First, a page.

When Cleveland Electric, Atlanta, was hired on a design/build basis as the installing contractor for the renovation project of the William Oliver Building, it embraced the goal of General Contractor Ellis-Don: Save the building owner time and money.
Cleveland Electric's group manager Phil Waagner pursued that goal, noting he not only was responsible for the electrical design, but also for a designthat would keep the project within a tight budget."Since we were closely invol ved in the overall design process, we were able to offer the owner design choices that kept the job within a budget," says Waagner. "We estimate this process saved the owner between $100,000 and $200,000 on the electrical work."
Built in 1930, the 17-story Art Deco-style reinforced concrete structure in downtown Atlanta is on the National Register of Historic Places. Among other restrictions, this meant the contractor had to preserve exterior walls of the office building as well as ensure first floor retail tenants could stay open during restoration.
Facing unique and challenging design factors. Designing and installing a power distribution system that would bring the building up to the prevailing National Electrical Code requirements topped the owner's priority list. More importantly, the design had to fit within tight placement restraints while maintaining power for the first floor retail tenants.
With all-electric appliances, the total load requirement for the 114 loft-style apartments is more than 2500A at 208V (after applying all diversification factors). Power supplies each apartment subpanel at 120V/208V single-phase. A 2500A bus riser system proved to be the normal solution and was Cleveland Electric's first design choice. In this scheme, a plug-in tap appears at every other floor, with a power feeder running from it to a distribution panel. This panel, in turn, feeds apartments on two contiguous floors. However, space problems nixed this design scheme: The 2500A bus duct would not fit through the available floor space within the electrical closets. Also, the 2500A bus riser created Code problems in the electrical closets.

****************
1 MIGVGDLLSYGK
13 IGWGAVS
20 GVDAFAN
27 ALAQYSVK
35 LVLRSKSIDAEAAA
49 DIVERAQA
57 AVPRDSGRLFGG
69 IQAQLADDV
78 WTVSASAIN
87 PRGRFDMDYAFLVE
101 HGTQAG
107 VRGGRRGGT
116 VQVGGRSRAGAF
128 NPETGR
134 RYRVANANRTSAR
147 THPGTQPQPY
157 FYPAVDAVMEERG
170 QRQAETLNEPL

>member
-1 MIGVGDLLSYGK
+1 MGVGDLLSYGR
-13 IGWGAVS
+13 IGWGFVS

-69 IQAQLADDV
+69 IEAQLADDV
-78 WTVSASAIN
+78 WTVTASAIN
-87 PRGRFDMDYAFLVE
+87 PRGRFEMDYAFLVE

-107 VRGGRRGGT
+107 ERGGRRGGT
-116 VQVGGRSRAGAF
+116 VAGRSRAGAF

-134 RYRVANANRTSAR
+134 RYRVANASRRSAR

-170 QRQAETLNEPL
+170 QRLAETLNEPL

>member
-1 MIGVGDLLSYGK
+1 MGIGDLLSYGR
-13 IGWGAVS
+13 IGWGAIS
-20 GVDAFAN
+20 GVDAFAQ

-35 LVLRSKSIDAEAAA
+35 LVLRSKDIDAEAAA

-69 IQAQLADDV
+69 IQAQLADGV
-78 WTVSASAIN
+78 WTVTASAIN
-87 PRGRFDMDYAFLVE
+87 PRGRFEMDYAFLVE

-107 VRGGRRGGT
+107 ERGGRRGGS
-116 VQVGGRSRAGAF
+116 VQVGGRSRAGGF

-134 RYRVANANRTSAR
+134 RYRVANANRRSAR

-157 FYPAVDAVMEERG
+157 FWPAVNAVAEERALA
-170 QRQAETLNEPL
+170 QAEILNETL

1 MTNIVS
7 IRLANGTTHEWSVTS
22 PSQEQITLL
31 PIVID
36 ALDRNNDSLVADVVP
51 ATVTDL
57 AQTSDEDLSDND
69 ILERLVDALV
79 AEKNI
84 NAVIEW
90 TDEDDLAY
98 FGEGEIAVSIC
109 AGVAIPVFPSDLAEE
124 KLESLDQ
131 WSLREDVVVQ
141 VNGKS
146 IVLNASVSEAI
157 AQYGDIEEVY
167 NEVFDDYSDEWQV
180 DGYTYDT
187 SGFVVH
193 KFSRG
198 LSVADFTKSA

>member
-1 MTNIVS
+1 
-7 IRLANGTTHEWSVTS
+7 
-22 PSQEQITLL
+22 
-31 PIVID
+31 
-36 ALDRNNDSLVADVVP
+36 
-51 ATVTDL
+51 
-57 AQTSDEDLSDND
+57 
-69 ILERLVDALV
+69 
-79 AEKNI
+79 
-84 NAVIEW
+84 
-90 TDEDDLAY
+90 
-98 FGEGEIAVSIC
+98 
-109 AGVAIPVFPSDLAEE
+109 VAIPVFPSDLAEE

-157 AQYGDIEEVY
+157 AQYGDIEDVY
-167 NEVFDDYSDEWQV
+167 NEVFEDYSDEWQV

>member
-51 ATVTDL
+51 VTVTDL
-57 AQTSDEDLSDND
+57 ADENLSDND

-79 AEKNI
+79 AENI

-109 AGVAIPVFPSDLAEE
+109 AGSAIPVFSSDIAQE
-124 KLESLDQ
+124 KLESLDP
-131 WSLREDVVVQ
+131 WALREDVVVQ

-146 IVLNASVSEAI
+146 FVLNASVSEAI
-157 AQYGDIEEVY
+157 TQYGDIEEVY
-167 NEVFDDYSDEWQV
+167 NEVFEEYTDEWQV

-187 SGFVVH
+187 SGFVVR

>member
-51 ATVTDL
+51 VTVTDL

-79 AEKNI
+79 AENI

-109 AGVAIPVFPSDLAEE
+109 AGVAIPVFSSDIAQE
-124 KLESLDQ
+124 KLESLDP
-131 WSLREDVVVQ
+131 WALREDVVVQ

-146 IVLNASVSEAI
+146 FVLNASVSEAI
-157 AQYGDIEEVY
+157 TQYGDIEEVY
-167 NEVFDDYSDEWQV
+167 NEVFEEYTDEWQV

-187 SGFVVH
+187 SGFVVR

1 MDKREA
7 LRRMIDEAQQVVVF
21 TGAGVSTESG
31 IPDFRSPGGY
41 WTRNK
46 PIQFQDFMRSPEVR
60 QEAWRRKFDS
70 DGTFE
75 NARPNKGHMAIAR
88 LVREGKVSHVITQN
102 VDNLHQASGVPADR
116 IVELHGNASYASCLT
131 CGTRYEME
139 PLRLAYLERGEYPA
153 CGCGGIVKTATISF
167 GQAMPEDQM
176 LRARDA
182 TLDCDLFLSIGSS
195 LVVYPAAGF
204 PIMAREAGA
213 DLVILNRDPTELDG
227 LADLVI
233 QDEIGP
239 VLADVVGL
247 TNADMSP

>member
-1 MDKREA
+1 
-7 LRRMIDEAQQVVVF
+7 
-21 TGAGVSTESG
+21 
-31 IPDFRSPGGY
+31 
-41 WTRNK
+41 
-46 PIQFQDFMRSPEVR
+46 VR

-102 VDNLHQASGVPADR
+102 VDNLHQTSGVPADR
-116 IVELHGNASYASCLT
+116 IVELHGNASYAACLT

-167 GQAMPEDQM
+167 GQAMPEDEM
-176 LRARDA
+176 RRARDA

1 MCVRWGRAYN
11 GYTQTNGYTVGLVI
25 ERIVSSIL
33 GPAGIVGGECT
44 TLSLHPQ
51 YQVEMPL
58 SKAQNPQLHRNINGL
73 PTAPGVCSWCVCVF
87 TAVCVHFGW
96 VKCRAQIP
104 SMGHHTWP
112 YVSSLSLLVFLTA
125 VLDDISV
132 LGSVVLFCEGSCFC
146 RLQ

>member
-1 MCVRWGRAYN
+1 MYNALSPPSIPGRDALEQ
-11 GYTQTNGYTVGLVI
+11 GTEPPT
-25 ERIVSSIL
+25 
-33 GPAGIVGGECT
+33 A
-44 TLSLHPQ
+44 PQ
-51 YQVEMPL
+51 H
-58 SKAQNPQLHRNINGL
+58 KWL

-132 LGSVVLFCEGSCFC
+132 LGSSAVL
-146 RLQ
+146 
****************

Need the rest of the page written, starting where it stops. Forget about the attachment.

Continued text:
In order to address these problems, Waagner proposed another solution: a hybrid power cable/bus duct system. In this scheme, power to the distribution panels for the first four floors is fed from the main switchboard in the basement with Type MC power cables. Then, a 2000A bus duct starting at the 7th floor and continuing to the top of the building feeds the remaining distribution panelboards.
This lower-ampere capacity busway (and all of the associated components) is less expensive. With its sandwich construction, the 2000A busway is about 9 in. wide and 5 in. deep in cross-section. As a result, it occupies much less space than a multiple conduit riser feeder run.
The Type MC feeder cable simplifies the difficult task of getting power from the basement, through some very tight spots and turns, to the 7th floor. From the main switchgear in the basement, a power feeder consisting of six Type MC cables (each with three 600kcmil aluminum conductors and one 400kcmil aluminum ground) runs to a 2000A tap box on the 7th floor where the busway riser begins. You'll find bus plugs located on the 7th, 8th, 10th, 12th, 14th, and 16th floors and feed distribution panels on the 6th, 8th, 10th, 12th, 14th, and 16th floors.